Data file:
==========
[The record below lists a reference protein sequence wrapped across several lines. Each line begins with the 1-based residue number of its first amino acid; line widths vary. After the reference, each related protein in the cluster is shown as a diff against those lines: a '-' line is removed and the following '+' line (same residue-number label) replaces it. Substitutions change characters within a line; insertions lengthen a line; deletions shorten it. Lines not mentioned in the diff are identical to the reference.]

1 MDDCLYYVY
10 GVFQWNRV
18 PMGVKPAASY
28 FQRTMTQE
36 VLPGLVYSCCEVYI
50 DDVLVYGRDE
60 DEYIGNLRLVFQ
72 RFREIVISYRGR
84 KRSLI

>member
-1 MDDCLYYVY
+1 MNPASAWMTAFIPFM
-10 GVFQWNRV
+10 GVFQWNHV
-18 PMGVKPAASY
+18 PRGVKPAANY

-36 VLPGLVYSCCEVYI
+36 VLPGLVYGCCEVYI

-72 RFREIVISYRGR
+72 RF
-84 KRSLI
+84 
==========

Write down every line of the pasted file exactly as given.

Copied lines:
[The record below lists a reference protein sequence wrapped across several lines. Each line begins with the 1-based residue number of its first amino acid; line widths vary. After the reference, each related protein in the cluster is shown as a diff against those lines: a '-' line is removed and the following '+' line (same residue-number label) replaces it. Substitutions change characters within a line; insertions lengthen a line; deletions shorten it. Lines not mentioned in the diff are identical to the reference.]

1 MDDCLYYVY
10 GVFQWNRV
18 PMGVKPAASY
28 FQRTMTQE
36 VLPGLVYSCCEVYI
50 DDVLVYGRDE
60 DEYIGNLRLVFQ
72 RFREIVISYRGR
84 KRSLI

>member
-1 MDDCLYYVY
+1 MNPASAWMTAFIPFM
-10 GVFQWNRV
+10 GVFQWNHV
-18 PMGVKPAASY
+18 PRGVKPAANY

-36 VLPGLVYSCCEVYI
+36 VLPGLVYGCCEVYI

-72 RFREIVISYRGR
+72 RF
-84 KRSLI
+84 